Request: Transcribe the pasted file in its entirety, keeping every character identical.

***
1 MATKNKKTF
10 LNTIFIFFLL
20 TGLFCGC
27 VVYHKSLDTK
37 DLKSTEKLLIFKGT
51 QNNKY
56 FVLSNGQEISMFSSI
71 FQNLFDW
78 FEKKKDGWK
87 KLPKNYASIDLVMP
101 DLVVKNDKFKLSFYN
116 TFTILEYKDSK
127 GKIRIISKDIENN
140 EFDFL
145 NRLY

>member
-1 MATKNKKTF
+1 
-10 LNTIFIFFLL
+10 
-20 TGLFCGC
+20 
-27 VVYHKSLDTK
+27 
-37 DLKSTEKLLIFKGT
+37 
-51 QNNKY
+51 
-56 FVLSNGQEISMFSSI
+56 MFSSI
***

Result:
1 MATKNKKTF
10 LNTIFIFFLL
20 TGLFCGC
27 VVYHKSLDTK
37 DLKSTEKLLIFKGT
51 QNNKY
56 FVLSNGQEISMFSSI
71 FQNLFDW
78 FEKKKDGWK
87 KLPKNYASIDLVMP
101 DLVVKNDKFKLSFYN
116 TFTILEYKDSK
127 GKIRIISKDIENN
140 EFDFL
145 NRLY

>member
-1 MATKNKKTF
+1 
-10 LNTIFIFFLL
+10 
-20 TGLFCGC
+20 
-27 VVYHKSLDTK
+27 
-37 DLKSTEKLLIFKGT
+37 
-51 QNNKY
+51 
-56 FVLSNGQEISMFSSI
+56 MFSSI